top of page
  • Writer's pictureblang

Finding enrichment and a new sense of purpose when your identity has become that of “caregiver”


This is our 4th post in our caregiving mini blog series....

Tami Howe and colleagues wrote an article in 2012 discussing the need to rehabilitate families in addition to our patients, and conducted a survey that revealed specific goals family members had for themselves during the rehabilitation process, here are the 7 categories that were identified based on the wishes of caregivers during the goal identification process:

1. To be included in the rehabilitation process, especially during the early stages

2. To be provided with hope and positivity

3. To be able to communicate and maintain their relationship with the person with Aphasia

4. To be given information

5. To be given support

6. To look after their own mental, emotional, and physical well-being

7.To be able to cope with new responsibilities

Some of the categories identified might seem obvious...that our caregivers want to be included in the rehabilitation process….they want to be given information and support. It should be inevitable that we provide our caregivers with many of these tools to help support them, so they can be a strong support for our patients with Aphasia. Perhaps we think we are doing a good job, and checking all of these off our list, but I encourage all of us to really delve into the specifics of these categories.

For instance, perhaps you feel you’re including the caregiver in the rehabilitation process but giving them updates on the progress of their loved one, but you’re not truly INCLUDING them in the rehabilitation process. What are you working on? How are you addressing it and how will this task that is targeting individual sounds help my loved one have a conversation again? What is the connection between what you’re doing here during your therapy session with how it’s going to impact his communicative abilities at home? How can I help to facilitate this?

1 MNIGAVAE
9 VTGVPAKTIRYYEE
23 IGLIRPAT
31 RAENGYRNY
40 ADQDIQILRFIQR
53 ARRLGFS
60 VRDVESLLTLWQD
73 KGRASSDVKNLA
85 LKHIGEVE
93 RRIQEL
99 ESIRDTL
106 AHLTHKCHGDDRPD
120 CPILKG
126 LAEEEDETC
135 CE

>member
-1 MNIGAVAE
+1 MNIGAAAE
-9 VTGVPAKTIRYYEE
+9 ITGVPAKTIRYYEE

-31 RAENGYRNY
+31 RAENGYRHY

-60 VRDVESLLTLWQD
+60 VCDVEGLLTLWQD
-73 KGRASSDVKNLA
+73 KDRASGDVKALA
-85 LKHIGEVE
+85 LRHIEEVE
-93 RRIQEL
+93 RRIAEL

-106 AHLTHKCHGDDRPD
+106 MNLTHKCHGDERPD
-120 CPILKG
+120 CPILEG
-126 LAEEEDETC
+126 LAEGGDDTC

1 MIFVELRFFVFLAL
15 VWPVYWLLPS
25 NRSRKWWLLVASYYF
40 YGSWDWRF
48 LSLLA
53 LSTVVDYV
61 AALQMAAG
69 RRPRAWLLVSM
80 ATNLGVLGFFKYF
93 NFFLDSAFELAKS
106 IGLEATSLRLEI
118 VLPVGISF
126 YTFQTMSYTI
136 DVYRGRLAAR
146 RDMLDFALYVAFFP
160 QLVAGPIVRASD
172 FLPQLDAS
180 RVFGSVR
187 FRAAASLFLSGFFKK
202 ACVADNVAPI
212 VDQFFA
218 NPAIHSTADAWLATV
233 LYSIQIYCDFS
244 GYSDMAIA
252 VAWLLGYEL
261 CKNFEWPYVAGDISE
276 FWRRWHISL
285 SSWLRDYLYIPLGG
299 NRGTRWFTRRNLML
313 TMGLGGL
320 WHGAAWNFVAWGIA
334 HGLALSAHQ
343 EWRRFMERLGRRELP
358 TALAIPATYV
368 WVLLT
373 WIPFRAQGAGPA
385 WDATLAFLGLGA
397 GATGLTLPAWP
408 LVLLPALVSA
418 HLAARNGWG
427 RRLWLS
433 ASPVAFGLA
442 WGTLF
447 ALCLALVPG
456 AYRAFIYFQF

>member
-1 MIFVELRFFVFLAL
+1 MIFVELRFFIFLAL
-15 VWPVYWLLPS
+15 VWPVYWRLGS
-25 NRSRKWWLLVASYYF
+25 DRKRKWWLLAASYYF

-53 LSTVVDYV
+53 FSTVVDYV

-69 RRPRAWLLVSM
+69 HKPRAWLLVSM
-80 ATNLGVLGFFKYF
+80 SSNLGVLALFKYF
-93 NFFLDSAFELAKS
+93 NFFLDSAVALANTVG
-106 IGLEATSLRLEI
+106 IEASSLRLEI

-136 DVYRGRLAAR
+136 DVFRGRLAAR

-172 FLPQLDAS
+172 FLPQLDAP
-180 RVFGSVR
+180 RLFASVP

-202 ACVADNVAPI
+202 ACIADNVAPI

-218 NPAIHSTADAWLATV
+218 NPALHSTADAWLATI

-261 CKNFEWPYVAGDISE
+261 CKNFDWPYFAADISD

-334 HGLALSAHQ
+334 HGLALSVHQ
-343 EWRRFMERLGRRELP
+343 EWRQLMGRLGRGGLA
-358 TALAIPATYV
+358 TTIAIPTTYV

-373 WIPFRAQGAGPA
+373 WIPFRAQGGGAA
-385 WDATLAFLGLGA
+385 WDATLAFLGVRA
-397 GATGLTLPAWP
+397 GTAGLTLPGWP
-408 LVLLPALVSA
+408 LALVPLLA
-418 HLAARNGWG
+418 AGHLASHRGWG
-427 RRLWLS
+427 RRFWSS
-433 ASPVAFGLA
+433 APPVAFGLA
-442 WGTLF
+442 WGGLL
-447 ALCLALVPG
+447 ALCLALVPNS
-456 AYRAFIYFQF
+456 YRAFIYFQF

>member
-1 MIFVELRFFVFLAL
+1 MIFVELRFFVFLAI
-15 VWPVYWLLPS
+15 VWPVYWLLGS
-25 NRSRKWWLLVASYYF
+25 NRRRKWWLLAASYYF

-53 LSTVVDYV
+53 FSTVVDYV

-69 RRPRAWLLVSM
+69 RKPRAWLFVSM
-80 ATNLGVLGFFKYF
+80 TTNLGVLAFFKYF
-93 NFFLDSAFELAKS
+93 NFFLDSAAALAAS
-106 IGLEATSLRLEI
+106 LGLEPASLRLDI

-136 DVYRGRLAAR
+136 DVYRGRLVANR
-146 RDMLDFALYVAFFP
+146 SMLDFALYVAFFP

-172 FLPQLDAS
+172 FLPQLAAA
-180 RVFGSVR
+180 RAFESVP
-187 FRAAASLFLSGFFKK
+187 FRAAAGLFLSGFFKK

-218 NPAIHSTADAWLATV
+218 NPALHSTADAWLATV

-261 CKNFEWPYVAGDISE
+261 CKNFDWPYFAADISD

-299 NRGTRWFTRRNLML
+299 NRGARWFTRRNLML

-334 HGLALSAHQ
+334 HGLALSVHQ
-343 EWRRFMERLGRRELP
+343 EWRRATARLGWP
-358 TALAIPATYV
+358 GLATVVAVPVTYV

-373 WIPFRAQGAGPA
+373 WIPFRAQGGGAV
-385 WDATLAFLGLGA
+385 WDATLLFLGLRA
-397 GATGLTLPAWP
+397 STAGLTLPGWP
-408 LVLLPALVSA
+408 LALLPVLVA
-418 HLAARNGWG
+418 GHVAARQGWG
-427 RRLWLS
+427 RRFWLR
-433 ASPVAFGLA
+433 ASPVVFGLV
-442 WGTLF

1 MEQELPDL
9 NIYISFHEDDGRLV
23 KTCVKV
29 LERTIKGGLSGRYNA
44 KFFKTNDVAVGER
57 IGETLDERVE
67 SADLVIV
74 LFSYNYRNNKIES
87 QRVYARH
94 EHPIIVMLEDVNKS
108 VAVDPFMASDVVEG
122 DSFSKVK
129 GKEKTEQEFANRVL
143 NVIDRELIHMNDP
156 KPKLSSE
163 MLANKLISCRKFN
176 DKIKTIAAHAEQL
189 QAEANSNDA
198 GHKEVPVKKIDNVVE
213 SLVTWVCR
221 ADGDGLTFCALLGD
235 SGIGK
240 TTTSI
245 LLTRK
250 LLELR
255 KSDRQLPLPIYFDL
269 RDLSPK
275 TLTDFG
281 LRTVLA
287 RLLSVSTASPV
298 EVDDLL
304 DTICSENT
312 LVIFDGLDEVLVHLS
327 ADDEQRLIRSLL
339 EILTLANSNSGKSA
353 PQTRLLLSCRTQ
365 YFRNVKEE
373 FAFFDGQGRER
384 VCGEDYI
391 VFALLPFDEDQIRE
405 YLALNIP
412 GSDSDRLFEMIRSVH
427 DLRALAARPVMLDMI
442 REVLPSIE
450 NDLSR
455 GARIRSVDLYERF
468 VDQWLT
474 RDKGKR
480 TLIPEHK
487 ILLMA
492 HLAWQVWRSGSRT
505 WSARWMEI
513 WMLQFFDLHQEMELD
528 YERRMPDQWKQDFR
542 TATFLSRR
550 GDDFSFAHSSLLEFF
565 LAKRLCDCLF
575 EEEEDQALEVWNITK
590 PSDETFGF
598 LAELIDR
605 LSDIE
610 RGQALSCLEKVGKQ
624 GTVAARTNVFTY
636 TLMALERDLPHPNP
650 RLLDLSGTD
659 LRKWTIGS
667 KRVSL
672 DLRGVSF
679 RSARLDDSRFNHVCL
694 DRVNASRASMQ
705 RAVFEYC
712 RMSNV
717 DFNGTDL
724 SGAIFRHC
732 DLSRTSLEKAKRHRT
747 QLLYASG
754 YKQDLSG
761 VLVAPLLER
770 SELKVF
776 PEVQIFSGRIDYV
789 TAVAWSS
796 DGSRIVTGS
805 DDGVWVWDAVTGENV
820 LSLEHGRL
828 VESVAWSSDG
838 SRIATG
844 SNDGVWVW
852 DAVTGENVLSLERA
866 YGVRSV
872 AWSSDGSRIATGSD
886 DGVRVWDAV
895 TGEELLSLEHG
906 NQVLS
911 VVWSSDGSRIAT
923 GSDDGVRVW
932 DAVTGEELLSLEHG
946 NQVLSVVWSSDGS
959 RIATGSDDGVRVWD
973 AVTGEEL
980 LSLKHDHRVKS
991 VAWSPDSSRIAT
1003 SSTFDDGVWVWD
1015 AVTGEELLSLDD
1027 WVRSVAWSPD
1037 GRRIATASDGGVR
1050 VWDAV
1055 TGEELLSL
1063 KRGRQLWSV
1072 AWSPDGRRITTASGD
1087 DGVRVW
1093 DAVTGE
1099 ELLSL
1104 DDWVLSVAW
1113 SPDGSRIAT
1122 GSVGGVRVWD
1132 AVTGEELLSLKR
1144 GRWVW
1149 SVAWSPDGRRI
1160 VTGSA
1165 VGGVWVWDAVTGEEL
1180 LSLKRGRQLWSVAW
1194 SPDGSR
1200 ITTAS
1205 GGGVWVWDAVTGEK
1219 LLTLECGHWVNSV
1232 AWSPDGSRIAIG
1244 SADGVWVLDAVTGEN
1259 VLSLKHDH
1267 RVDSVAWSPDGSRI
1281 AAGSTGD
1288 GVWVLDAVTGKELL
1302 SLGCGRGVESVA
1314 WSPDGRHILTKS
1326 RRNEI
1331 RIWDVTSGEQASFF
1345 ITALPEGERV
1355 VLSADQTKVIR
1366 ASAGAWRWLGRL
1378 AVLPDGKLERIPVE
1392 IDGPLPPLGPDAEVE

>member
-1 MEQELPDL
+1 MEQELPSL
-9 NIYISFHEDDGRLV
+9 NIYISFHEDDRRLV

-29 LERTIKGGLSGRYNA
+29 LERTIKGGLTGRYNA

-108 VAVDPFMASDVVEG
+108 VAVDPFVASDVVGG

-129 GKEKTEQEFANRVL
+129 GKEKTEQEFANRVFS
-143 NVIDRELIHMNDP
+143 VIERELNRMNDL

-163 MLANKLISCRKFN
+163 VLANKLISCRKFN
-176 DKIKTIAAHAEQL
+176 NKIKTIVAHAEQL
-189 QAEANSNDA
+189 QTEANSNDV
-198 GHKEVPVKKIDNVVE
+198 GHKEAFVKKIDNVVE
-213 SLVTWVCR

Or maybe we’re thinking…”Of course I give caregivers information on Aphasia and stroke. I provide them with a handout during the initial assessment and give them a sheet that lists communication tips.” This is potentially a great start, but is it enough? Maybe we only provided verbal education and it is too much information to process at the early stages of rehabilitation, so the information was not retained or learned. Are we providing education visually, verbally, and perhaps even in a video or CD format? Are we providing ongoing education based on each individual’s recovery progression and how they’re responding to treatment? Education needs to be adapted, updated, ongoing to meet the changing needs of our patients with Aphasia and their family members.

In the final blog of this caregiver series, I will share some philosophies and words of encouragement that I often use to encourage caregivers to find fulfillment and hope in their disrupted lives.

Howe, T., Davidson, B., Worrall, L., Hersh, D., Ferguson, A., Sherratt, S., & Gilbert, J. (2012). ‘You needed to rehab … families as well’: family members’ own goals for aphasia rehabilitation. International Journal of Language & Communication Disorders.

28 views0 comments


bottom of page